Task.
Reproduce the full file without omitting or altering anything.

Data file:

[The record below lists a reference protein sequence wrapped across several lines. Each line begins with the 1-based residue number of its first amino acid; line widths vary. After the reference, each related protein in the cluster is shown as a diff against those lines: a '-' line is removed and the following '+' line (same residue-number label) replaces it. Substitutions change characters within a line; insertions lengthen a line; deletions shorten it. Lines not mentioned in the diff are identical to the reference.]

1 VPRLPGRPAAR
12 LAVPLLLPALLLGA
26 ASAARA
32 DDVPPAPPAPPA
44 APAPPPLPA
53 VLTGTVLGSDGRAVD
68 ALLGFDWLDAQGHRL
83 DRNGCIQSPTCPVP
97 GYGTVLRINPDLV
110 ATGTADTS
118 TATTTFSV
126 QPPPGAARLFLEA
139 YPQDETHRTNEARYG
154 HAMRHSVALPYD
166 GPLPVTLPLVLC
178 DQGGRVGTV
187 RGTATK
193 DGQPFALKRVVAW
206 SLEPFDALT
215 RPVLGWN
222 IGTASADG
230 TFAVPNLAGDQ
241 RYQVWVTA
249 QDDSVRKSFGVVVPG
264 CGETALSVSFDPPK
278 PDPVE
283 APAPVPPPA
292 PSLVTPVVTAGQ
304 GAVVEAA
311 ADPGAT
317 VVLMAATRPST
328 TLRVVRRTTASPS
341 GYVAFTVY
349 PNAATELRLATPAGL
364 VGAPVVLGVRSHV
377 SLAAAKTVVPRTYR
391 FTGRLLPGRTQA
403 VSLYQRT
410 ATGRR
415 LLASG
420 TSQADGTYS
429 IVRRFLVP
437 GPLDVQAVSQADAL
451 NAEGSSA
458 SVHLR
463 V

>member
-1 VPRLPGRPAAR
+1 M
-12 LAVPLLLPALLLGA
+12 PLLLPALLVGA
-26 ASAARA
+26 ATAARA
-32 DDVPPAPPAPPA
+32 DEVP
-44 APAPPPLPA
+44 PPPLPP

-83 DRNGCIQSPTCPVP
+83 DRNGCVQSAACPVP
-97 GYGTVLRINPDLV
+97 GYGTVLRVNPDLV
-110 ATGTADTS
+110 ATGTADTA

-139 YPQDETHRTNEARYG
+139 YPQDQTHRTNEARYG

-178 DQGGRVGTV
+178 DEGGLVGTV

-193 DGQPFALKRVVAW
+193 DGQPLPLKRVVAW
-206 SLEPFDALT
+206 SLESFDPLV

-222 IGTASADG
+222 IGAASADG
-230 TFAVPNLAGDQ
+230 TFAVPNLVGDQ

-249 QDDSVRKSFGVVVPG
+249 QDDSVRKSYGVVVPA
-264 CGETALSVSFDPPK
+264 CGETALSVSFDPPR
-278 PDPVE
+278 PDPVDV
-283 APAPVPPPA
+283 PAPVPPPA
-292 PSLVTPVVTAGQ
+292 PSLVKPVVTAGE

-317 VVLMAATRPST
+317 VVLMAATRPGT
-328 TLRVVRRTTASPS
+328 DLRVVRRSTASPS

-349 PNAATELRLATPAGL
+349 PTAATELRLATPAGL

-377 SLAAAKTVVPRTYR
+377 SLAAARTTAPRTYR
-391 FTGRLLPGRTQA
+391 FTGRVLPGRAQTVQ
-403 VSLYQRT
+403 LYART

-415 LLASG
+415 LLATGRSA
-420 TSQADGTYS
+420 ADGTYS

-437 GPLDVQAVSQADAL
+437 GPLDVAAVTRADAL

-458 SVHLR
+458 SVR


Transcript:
[The record below lists a reference protein sequence wrapped across several lines. Each line begins with the 1-based residue number of its first amino acid; line widths vary. After the reference, each related protein in the cluster is shown as a diff against those lines: a '-' line is removed and the following '+' line (same residue-number label) replaces it. Substitutions change characters within a line; insertions lengthen a line; deletions shorten it. Lines not mentioned in the diff are identical to the reference.]

1 VPRLPGRPAAR
12 LAVPLLLPALLLGA
26 ASAARA
32 DDVPPAPPAPPA
44 APAPPPLPA
53 VLTGTVLGSDGRAVD
68 ALLGFDWLDAQGHRL
83 DRNGCIQSPTCPVP
97 GYGTVLRINPDLV
110 ATGTADTS
118 TATTTFSV
126 QPPPGAARLFLEA
139 YPQDETHRTNEARYG
154 HAMRHSVALPYD
166 GPLPVTLPLVLC
178 DQGGRVGTV
187 RGTATK
193 DGQPFALKRVVAW
206 SLEPFDALT
215 RPVLGWN
222 IGTASADG
230 TFAVPNLAGDQ
241 RYQVWVTA
249 QDDSVRKSFGVVVPG
264 CGETALSVSFDPPK
278 PDPVE
283 APAPVPPPA
292 PSLVTPVVTAGQ
304 GAVVEAA
311 ADPGAT
317 VVLMAATRPST
328 TLRVVRRTTASPS
341 GYVAFTVY
349 PNAATELRLATPAGL
364 VGAPVVLGVRSHV
377 SLAAAKTVVPRTYR
391 FTGRLLPGRTQA
403 VSLYQRT
410 ATGRR
415 LLASG
420 TSQADGTYS
429 IVRRFLVP
437 GPLDVQAVSQADAL
451 NAEGSSA
458 SVHLR
463 V

>member
-1 VPRLPGRPAAR
+1 M
-12 LAVPLLLPALLLGA
+12 PLLLPALLVGA
-26 ASAARA
+26 ATAARA
-32 DDVPPAPPAPPA
+32 DEVP
-44 APAPPPLPA
+44 PPPLPP

-83 DRNGCIQSPTCPVP
+83 DRNGCVQSAACPVP
-97 GYGTVLRINPDLV
+97 GYGTVLRVNPDLV
-110 ATGTADTS
+110 ATGTADTA

-139 YPQDETHRTNEARYG
+139 YPQDQTHRTNEARYG

-178 DQGGRVGTV
+178 DEGGLVGTV

-193 DGQPFALKRVVAW
+193 DGQPLPLKRVVAW
-206 SLEPFDALT
+206 SLESFDPLV

-222 IGTASADG
+222 IGAASADG
-230 TFAVPNLAGDQ
+230 TFAVPNLVGDQ

-249 QDDSVRKSFGVVVPG
+249 QDDSVRKSYGVVVPA
-264 CGETALSVSFDPPK
+264 CGETALSVSFDPPR
-278 PDPVE
+278 PDPVDV
-283 APAPVPPPA
+283 PAPVPPPA
-292 PSLVTPVVTAGQ
+292 PSLVKPVVTAGE

-317 VVLMAATRPST
+317 VVLMAATRPGT
-328 TLRVVRRTTASPS
+328 DLRVVRRSTASPS

-349 PNAATELRLATPAGL
+349 PTAATELRLATPAGL

-377 SLAAAKTVVPRTYR
+377 SLAAARTTAPRTYR
-391 FTGRLLPGRTQA
+391 FTGRVLPGRAQTVQ
-403 VSLYQRT
+403 LYART

-415 LLASG
+415 LLATGRSA
-420 TSQADGTYS
+420 ADGTYS

-437 GPLDVQAVSQADAL
+437 GPLDVAAVTRADAL

-458 SVHLR
+458 SVR